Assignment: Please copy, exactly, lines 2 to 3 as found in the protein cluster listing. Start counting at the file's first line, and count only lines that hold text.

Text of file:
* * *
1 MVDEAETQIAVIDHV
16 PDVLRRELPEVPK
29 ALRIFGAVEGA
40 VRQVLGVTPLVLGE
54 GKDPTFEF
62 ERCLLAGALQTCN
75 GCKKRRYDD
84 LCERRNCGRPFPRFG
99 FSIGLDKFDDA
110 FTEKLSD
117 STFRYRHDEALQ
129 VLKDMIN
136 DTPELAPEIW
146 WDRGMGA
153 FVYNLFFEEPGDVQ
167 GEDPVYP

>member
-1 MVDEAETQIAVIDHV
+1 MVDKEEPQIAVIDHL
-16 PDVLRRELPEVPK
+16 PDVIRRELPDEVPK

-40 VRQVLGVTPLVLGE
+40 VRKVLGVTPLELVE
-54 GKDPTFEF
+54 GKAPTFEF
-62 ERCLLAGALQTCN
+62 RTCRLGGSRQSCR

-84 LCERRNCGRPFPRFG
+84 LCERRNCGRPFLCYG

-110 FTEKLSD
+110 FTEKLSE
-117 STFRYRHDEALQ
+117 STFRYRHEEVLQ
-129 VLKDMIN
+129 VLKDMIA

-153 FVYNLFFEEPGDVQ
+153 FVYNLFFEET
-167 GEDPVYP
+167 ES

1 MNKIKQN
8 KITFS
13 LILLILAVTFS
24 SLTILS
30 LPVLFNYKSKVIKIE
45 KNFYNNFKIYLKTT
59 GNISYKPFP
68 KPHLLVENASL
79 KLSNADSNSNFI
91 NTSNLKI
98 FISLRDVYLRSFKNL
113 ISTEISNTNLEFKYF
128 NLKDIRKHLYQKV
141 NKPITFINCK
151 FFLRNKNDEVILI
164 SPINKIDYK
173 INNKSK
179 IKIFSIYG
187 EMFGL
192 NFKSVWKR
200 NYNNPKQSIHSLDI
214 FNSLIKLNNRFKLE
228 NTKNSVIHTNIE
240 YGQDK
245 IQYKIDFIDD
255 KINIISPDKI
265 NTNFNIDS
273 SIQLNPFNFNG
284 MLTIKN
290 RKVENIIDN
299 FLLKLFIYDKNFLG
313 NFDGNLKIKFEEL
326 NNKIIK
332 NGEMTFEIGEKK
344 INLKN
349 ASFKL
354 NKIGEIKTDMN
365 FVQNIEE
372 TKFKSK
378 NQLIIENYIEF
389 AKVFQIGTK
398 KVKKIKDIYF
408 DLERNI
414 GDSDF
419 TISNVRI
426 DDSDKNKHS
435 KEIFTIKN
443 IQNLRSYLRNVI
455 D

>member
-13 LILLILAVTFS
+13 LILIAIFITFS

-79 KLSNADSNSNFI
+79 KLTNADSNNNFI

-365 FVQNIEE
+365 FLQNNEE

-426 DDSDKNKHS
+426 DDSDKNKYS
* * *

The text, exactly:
16 PDVLRRELPEVPK
29 ALRIFGAVEGA